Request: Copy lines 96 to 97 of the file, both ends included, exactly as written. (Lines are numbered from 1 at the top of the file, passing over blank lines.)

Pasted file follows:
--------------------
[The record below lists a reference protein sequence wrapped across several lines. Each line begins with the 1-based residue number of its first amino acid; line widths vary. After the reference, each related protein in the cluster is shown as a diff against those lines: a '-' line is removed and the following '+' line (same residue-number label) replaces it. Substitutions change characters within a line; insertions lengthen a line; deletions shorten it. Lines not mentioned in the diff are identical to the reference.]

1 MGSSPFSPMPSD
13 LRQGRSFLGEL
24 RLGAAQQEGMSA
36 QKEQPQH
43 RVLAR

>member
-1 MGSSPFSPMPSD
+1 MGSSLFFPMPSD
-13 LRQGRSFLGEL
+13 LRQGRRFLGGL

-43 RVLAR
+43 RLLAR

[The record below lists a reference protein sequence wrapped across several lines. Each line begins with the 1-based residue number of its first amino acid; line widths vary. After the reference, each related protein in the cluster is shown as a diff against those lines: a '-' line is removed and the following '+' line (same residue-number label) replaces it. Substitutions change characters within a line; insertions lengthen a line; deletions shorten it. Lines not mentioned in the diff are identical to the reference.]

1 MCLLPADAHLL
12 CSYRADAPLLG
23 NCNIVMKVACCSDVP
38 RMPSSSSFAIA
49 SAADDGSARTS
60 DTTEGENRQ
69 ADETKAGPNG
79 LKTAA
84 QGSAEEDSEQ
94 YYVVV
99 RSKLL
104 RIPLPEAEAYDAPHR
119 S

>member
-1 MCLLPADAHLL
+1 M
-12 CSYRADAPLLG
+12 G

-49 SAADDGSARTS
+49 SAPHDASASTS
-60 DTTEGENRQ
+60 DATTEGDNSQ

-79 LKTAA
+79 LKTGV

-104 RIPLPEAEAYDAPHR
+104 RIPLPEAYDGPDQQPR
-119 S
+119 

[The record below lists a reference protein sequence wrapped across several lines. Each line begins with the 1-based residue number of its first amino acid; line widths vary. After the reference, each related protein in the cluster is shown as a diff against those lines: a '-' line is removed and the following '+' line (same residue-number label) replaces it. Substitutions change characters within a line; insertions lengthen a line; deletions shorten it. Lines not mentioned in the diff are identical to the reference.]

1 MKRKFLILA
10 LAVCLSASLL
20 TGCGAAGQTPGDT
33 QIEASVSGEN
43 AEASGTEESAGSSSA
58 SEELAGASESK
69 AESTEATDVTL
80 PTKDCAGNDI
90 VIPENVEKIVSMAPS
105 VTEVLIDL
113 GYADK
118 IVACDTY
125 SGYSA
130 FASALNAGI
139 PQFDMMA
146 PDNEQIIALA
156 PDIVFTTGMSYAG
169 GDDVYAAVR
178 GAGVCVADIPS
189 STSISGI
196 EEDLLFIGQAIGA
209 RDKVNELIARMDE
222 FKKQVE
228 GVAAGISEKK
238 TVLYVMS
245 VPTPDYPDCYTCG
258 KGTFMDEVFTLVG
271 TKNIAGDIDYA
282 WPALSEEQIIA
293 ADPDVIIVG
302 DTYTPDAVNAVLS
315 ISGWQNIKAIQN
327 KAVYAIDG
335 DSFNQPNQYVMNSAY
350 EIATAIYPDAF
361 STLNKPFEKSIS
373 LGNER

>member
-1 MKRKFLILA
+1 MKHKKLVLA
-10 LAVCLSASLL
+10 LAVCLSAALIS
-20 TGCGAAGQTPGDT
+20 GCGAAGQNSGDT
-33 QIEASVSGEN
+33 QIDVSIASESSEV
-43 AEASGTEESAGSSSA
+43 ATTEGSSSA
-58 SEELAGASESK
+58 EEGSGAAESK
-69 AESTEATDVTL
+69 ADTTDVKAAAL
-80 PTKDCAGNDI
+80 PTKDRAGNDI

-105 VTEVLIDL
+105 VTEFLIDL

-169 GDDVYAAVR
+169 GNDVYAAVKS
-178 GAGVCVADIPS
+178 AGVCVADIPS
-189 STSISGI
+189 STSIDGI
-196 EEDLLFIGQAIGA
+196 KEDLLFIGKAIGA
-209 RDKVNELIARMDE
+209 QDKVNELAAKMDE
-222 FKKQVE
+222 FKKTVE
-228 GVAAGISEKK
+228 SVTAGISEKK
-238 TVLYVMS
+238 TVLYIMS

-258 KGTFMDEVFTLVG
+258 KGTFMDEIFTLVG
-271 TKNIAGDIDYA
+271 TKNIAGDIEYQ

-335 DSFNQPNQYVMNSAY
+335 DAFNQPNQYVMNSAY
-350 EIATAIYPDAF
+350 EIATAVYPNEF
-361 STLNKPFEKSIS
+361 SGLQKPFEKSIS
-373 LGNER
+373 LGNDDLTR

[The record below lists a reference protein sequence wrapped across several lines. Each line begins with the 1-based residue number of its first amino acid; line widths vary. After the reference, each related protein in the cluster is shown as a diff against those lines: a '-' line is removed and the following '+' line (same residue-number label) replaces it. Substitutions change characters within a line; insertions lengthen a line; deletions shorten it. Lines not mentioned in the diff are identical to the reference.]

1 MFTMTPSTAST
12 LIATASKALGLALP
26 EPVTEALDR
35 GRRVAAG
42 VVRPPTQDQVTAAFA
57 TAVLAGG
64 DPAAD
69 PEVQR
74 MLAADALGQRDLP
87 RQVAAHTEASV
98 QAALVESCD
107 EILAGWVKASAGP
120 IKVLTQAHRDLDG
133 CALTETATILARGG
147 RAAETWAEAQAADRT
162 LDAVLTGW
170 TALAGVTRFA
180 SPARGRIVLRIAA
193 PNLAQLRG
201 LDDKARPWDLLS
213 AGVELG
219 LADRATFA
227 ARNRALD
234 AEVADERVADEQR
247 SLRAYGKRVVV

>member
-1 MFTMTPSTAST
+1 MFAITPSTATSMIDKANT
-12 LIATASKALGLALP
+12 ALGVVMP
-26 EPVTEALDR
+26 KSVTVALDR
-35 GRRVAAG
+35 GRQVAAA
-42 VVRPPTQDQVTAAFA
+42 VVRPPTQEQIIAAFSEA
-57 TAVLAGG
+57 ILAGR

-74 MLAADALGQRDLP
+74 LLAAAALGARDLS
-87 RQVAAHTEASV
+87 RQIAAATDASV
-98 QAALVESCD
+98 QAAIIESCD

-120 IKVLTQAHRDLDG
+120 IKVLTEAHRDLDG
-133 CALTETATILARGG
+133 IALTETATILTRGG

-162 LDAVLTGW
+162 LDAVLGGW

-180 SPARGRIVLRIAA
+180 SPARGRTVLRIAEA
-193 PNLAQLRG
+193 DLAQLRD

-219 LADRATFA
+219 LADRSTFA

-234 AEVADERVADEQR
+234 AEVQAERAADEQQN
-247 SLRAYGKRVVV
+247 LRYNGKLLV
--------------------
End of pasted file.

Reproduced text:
-80 PTKDCAGNDI
+80 PTKDRAGNDI